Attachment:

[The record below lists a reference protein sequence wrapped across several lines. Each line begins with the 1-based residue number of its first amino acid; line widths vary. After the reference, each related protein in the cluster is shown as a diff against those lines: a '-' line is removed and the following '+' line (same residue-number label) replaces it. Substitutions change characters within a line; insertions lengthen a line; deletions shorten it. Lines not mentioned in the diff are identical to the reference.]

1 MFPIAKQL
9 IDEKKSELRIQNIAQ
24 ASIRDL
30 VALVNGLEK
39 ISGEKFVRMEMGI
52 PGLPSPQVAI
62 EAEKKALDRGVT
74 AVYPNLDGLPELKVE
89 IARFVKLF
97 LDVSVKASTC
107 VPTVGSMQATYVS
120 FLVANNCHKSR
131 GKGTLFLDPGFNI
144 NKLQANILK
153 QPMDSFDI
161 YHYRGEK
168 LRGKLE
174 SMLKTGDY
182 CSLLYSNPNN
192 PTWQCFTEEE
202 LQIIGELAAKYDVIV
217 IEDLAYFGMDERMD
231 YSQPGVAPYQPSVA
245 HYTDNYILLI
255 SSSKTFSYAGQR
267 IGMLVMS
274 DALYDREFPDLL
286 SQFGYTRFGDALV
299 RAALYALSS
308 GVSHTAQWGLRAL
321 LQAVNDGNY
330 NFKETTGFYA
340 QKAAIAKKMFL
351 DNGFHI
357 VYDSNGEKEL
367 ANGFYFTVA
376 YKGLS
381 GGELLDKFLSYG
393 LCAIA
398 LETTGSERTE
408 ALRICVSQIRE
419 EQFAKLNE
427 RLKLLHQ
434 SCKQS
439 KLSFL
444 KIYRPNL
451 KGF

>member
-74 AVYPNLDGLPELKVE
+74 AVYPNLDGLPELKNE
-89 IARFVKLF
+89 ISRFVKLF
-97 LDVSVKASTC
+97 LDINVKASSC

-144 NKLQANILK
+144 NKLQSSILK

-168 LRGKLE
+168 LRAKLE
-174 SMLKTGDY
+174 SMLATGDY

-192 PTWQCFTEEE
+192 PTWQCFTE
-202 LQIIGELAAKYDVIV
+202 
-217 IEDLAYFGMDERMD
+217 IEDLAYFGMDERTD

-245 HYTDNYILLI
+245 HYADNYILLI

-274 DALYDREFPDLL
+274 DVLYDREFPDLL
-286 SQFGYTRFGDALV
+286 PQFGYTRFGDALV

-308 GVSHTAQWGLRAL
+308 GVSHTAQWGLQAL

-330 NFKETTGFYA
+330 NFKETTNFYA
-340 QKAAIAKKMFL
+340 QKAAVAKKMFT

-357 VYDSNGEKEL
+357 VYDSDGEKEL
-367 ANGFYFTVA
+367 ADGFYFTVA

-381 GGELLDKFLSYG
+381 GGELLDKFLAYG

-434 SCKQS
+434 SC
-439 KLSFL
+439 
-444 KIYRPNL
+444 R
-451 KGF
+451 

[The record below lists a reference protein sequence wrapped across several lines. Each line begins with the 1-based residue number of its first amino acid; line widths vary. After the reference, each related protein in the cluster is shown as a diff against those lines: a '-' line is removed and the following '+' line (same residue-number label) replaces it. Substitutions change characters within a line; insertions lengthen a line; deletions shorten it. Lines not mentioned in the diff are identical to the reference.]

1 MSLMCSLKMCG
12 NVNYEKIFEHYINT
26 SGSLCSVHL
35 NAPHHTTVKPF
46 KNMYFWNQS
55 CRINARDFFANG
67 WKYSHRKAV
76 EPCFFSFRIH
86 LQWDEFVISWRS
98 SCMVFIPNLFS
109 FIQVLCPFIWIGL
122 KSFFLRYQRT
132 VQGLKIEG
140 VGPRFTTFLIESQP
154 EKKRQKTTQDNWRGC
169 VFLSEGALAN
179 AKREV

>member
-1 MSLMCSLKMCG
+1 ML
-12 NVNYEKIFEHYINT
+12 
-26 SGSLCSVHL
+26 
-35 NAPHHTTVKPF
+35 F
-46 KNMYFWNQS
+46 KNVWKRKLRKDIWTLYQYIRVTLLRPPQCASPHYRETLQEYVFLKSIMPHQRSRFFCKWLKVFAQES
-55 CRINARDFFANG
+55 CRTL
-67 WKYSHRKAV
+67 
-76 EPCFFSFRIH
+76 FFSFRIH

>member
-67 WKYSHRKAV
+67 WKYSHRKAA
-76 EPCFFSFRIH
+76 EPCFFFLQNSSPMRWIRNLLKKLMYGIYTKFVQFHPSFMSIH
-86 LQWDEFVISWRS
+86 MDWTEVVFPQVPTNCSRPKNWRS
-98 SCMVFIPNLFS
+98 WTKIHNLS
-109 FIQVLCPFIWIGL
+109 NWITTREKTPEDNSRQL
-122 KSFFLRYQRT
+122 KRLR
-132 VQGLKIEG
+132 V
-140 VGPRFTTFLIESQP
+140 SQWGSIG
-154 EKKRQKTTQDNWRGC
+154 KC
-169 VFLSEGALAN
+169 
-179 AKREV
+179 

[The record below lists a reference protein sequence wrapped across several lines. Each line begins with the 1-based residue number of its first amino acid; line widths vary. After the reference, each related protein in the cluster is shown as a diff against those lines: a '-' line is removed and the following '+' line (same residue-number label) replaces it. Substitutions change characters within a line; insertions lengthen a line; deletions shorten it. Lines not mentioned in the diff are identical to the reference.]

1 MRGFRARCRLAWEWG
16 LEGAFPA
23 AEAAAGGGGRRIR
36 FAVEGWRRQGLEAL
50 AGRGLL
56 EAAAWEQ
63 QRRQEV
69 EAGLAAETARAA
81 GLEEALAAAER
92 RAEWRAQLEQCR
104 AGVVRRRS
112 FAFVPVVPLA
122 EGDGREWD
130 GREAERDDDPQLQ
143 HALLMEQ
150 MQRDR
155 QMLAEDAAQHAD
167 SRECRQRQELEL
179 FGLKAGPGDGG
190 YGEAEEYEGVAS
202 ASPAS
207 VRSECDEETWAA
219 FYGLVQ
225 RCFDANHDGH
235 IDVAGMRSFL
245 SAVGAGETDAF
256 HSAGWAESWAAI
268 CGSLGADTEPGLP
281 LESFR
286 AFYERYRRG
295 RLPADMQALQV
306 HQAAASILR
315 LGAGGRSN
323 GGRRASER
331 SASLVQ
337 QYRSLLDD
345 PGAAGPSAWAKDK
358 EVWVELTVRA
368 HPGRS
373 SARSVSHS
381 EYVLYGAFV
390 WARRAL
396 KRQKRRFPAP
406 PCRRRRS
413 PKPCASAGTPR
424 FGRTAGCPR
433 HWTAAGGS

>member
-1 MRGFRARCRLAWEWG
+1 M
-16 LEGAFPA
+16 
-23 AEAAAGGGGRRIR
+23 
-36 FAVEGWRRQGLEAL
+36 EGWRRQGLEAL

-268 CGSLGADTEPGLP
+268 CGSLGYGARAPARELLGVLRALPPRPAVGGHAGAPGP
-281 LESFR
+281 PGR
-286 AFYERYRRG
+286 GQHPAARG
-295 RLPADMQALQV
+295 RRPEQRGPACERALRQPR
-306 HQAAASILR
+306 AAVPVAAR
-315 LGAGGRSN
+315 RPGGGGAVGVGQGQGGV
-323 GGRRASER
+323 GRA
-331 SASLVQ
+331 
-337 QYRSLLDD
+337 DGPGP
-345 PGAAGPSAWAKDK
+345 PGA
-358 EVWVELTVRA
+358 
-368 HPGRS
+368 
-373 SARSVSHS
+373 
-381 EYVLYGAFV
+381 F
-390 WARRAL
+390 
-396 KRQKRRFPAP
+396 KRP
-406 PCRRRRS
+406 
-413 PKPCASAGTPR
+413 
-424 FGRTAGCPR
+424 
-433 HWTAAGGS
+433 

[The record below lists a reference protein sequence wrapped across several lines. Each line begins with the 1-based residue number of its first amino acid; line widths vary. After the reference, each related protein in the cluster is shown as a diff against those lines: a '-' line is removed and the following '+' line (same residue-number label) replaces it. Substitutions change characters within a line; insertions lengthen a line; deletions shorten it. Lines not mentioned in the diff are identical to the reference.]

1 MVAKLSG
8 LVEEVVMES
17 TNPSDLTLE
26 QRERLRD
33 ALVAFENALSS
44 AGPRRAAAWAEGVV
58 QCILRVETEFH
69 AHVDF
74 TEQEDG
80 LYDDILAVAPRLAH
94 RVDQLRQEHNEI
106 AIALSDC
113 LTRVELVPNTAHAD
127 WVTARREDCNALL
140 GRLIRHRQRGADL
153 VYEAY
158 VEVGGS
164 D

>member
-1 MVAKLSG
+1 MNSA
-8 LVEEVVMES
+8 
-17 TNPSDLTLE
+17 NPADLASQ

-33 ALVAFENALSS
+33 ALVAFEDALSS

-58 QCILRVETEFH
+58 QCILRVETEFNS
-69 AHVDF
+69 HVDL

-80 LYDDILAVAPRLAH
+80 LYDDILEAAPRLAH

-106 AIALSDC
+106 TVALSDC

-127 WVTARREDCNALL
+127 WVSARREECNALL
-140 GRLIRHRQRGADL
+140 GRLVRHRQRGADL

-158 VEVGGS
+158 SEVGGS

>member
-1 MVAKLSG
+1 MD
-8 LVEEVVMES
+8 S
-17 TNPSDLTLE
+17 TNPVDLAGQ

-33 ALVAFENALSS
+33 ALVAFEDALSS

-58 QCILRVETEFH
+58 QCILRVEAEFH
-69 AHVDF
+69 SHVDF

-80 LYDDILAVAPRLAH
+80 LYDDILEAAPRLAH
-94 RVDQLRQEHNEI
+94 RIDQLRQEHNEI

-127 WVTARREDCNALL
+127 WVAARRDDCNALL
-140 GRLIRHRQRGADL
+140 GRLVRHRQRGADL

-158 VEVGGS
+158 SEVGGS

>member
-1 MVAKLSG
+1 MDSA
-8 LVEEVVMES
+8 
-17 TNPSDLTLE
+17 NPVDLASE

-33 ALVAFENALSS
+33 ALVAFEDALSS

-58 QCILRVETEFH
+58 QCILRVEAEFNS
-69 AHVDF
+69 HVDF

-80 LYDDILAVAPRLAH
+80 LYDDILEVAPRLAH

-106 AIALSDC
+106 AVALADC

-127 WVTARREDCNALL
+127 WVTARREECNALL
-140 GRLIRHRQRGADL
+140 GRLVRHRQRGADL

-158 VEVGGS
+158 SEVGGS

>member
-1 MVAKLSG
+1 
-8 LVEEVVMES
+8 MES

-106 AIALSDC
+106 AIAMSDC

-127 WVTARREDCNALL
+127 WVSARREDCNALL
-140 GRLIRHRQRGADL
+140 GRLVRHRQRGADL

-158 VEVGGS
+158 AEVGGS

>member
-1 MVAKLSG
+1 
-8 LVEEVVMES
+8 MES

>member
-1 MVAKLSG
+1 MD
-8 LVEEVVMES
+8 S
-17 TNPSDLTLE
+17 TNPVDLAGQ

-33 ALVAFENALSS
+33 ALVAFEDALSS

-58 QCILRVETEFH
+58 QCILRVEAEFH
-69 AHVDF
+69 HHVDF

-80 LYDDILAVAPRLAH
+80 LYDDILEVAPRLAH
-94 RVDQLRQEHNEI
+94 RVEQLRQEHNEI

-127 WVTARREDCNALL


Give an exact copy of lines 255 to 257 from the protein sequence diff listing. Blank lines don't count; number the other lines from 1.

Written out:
44 AGPRRAAAWAEGVV
58 QCILRVETEFH
69 AHVDF